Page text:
Sofia’s main deck rises in front of me. The vessel seems to be teetering oafishly, suspended on her port beam. Black foam gathers around my thighs as I become aware of forward motion. Still undefeated, Sofia makes stubborn headway, sailing on her buried rail, slicing through the hollow trough between the peaks of the waves enveloping her.

In the gloom, a whip of brilliant orange snakes across my fingers, now splayed and clawing for a grip on the slick deck. I grapple for the DayGlo line, recognizing it as the main topsail brail, the one that I had marked conspicuously when I was boatswain to avoid confusing it with a halyard.

Twisting the brail around my forearms, I begin to scale Sofia’s main deck. The now upward-reaching cap rail is as far as I can climb. Thick bulwarks extend out over my head, a 4-foot shelf of familiar, tired and worn timber. I hang there, dangling somewhere between a black sea and a black sky.

I notice Billy sitting on the outside of the hull. His legs are swaying, and he is absently twisting his mustache with the deliberate fingers of one hand. Somehow sensing that I need to be careful not to startle him, I murmur his name. He drops his free hand toward me, all the while continuing to stare serenely out to sea. I release the brail and clasp his arm in one single, desperate motion. Kicking hard and swinging out from the deck, I arch a leg up over the rail and am able to mount the hull. Suddenly, I find myself standing on Sofia’s starboard beam end, looking down as my ship slips sideways beneath my feet, deeper and deeper into the ocean.

“Billy, we have to go now,” I say gently, still holding his arm. He stands, we turn together, and without a word we step lightly off into the sea. Sofia’s running lights, weak and dim against the black sky, still illuminate the ocean’s depths with a cartoonlike surrealism. Today, if I close my eyes, I can see Sofia as I saw her in that paralyzed instant, underwater in suspended animation in front of me, close enough for me to reach out and touch.

As I break from the softly lit quiet of the sea into the violence of the storm, I collide head on with a life raft. It had gone down with the ship and then, just as it was designed to, self-inflated and exploded into the open air.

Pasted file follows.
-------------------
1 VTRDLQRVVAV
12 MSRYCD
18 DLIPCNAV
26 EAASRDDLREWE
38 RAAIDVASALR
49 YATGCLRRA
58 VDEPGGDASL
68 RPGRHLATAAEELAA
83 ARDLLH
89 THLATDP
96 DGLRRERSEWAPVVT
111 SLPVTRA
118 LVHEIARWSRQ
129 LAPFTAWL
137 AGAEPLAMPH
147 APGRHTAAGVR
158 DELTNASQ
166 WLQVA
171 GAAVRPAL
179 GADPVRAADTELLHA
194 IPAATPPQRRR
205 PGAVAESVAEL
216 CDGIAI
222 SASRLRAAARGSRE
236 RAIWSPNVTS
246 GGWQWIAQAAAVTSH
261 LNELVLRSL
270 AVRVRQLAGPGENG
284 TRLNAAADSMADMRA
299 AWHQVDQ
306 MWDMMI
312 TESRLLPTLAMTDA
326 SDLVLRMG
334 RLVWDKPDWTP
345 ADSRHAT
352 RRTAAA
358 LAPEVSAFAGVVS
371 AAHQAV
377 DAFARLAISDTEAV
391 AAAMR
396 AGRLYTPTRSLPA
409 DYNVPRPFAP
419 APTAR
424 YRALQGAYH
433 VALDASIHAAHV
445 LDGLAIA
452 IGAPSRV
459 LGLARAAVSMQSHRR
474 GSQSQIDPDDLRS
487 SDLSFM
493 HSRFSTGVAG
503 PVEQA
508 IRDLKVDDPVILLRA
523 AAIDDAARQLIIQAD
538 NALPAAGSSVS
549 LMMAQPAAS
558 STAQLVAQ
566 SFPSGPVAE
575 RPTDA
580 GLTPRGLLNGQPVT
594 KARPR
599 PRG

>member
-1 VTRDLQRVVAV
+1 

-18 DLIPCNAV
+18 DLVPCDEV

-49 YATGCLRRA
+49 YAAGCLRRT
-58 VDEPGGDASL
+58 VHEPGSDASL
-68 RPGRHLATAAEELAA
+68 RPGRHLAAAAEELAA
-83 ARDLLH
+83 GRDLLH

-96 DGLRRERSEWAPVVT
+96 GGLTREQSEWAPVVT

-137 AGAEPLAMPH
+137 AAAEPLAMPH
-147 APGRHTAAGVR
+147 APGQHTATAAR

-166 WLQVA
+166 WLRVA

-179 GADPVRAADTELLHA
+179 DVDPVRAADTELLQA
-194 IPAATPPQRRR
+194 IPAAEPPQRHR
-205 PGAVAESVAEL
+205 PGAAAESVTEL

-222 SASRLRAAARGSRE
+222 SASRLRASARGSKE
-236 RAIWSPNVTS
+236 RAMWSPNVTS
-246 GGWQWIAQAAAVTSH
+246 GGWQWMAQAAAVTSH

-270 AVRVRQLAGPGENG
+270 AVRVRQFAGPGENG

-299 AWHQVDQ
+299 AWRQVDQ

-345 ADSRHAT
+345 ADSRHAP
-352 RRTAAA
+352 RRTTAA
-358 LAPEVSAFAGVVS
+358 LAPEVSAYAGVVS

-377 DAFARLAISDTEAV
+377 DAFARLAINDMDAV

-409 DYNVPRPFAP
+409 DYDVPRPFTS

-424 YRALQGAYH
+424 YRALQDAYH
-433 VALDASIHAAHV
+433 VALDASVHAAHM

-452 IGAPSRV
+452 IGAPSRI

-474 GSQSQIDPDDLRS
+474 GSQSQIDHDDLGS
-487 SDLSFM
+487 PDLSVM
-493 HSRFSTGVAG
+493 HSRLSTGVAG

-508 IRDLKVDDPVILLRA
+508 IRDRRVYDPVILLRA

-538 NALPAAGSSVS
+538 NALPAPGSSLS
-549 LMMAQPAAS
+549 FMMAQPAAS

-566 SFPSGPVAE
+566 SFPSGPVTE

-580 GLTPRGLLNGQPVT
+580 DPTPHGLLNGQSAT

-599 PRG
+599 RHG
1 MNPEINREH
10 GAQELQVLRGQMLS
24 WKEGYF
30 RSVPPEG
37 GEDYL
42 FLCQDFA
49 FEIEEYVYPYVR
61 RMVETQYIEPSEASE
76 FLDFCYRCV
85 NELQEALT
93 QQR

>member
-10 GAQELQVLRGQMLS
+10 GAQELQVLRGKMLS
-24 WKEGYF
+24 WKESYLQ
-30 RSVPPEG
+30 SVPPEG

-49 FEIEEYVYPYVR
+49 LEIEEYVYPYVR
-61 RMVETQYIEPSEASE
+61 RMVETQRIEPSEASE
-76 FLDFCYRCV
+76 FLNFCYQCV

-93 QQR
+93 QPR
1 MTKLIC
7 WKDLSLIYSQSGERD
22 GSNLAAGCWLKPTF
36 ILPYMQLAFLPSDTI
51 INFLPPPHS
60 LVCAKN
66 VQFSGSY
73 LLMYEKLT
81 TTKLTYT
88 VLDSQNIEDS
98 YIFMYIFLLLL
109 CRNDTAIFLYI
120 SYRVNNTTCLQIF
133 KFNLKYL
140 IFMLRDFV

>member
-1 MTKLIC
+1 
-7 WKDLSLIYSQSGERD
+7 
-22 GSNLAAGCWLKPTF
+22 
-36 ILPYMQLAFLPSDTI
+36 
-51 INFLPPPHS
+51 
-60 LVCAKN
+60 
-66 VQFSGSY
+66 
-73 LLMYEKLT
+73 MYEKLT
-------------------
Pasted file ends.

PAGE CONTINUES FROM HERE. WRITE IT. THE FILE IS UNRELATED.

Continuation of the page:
Sofians, scattered about in the water, begin clambering into it. A few yards away, the other life raft — the one that was wrenched from the bow — is inflated and already filled with crewmembers. Everyone aboard it is shouting in an effort to gather the struggling sailors from the sea, while Evan kneels and waves his flashlight in broad circles.

I start toward the nearest raft, then freeze. Somewhere behind me, I hear fragments of a muted call for help. Whirling about, I confront what seems like immeasurable emptiness. Then I hear it again. “Help me,” the feeble voice cries.

“I’m coming,” I scream. “Keep calling.” Taking a few quick strokes and then straining, waiting, I hear no human sound. “Where are you?” I beg. Nothing. Twisting back around to alert the crew, I am stunned to find the rafts nearly out of sight and drifting fast, their bulky windage tossed helplessly on the seas.

I turn back one last time. “Where are you?” I wail. But there is no further cry to lead me. Far off in the distance, a twinkling glimmer of light catches my eye just barely above the surface. Sofia has finally made her peace with the sea. She has raised herself upright. The very tips of her topmasts stretch proudly toward the stars as she sails downward and disappears forever. In front of me now lies only the omniscient ocean and its storm. I know that I am alone. Behind me, Evan’s light, bleak and only intermittently visible above the swells, offers my only direction.

I swim toward it. I am the last one to reach the rafts. “Someone is still in the water!” I shout. “They called for help. Over there.” I gesture wildly. Turning to point the way, I am lost. Over where? There is nothing. The storm spins in chaos.

“Take a head count!” someone orders. There’s a pause before we hear, “Sixteen!”

“Count again!” the voice screams. “Sixteen! Sixteen!” Someone is missing. Julie. It is Julie. Oh, God.

All night we battle the brutal elements. We in the broken raft are totally exposed to the storm — wet, cold, bailing non-stop, pushing water over the sides in armfuls. And we are ridiculously unstable. Each wave that doesn’t engulf us threatens to flip us. The sea picks up our raft, buckles it in half, and tries to fold it in on itself. We fly, bodies hurl, crashing from side to side, clinging to the slippery rubber, balancing, forcing ourselves against the onslaught. We assume that this is the best that we can hope for.

First dawn comes quietly in a damp gloom of gray sea and bloated sky. We see little evidence of so catastrophic a storm. We alone remain out here, the only evidence that the Sofia ever existed.

Pamela Sisman Bitterman, 55, most recently taught maritime history and seamanship at the San Diego Maritime Museum. While in their life raft for five days, she and other survivors determined that a garboard plank may have given way on Sofia, allowing seawater to flood the ship. Bitterman and fellow Sofian Joe, who proposed in the life raft, have been married for 23 years and raised their two children aboard a 50-foot brigantine in San Diego. For more about “Sailing to the Far Horizon,” visit the University of Wisconsin Press at .